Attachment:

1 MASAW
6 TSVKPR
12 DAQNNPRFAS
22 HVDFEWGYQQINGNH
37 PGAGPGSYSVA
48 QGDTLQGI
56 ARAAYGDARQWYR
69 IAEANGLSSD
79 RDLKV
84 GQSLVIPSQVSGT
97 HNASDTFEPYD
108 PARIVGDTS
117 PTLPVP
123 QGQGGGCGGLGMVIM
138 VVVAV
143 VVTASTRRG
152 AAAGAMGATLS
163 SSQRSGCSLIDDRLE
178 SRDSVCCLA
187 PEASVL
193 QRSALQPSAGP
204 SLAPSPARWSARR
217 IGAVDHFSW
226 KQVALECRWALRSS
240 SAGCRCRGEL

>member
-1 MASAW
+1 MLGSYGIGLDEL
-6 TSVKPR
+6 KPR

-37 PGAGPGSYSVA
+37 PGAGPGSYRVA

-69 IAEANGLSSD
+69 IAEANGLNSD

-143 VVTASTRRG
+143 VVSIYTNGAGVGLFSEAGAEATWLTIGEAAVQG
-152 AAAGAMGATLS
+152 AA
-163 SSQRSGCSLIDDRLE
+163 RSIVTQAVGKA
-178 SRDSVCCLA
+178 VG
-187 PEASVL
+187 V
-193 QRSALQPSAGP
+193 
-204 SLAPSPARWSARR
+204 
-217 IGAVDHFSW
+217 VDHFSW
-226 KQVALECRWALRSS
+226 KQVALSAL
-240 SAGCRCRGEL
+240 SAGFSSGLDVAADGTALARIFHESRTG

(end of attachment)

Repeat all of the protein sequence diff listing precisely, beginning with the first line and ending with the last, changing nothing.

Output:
1 MASAW
6 TSVKPR
12 DAQNNPRFAS
22 HVDFEWGYQQINGNH
37 PGAGPGSYSVA
48 QGDTLQGI
56 ARAAYGDARQWYR
69 IAEANGLSSD
79 RDLKV
84 GQSLVIPSQVSGT
97 HNASDTFEPYD
108 PARIVGDTS
117 PTLPVP
123 QGQGGGCGGLGMVIM
138 VVVAV
143 VVTASTRRG
152 AAAGAMGATLS
163 SSQRSGCSLIDDRLE
178 SRDSVCCLA
187 PEASVL
193 QRSALQPSAGP
204 SLAPSPARWSARR
217 IGAVDHFSW
226 KQVALECRWALRSS
240 SAGCRCRGEL

>member
-1 MASAW
+1 MLGSYGIGLDEL
-6 TSVKPR
+6 KPR

-37 PGAGPGSYSVA
+37 PGAGPGSYRVA

-69 IAEANGLSSD
+69 IAEANGLNSD

-143 VVTASTRRG
+143 VVSIYTNGAGVGLFSEAGAEATWLTIGEAAVQG
-152 AAAGAMGATLS
+152 AA
-163 SSQRSGCSLIDDRLE
+163 RSIVTQAVGKA
-178 SRDSVCCLA
+178 VG
-187 PEASVL
+187 V
-193 QRSALQPSAGP
+193 
-204 SLAPSPARWSARR
+204 
-217 IGAVDHFSW
+217 VDHFSW
-226 KQVALECRWALRSS
+226 KQVALSAL
-240 SAGCRCRGEL
+240 SAGFSSGLDVAADGTALARIFHESRTG